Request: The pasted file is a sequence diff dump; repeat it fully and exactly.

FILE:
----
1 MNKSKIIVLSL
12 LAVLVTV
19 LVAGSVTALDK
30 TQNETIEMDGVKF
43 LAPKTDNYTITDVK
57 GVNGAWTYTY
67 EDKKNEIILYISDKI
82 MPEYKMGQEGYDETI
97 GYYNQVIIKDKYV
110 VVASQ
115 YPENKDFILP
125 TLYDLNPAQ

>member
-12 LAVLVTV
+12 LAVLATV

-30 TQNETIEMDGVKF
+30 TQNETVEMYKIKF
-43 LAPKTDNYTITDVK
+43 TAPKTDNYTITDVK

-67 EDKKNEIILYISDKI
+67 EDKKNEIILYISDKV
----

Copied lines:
1 MNKSKIIVLSL
12 LAVLVTV
19 LVAGSVTALDK
30 TQNETIEMDGVKF
43 LAPKTDNYTITDVK
57 GVNGAWTYTY
67 EDKKNEIILYISDKI
82 MPEYKMGQEGYDETI
97 GYYNQVIIKDKYV
110 VVASQ
115 YPENKDFILP
125 TLYDLNPAQ

>member
-12 LAVLVTV
+12 LAVLATV

-30 TQNETIEMDGVKF
+30 TQNETVEMYKIKF
-43 LAPKTDNYTITDVK
+43 TAPKTDNYTITDVK

-67 EDKKNEIILYISDKI
+67 EDKKNEIILYISDKV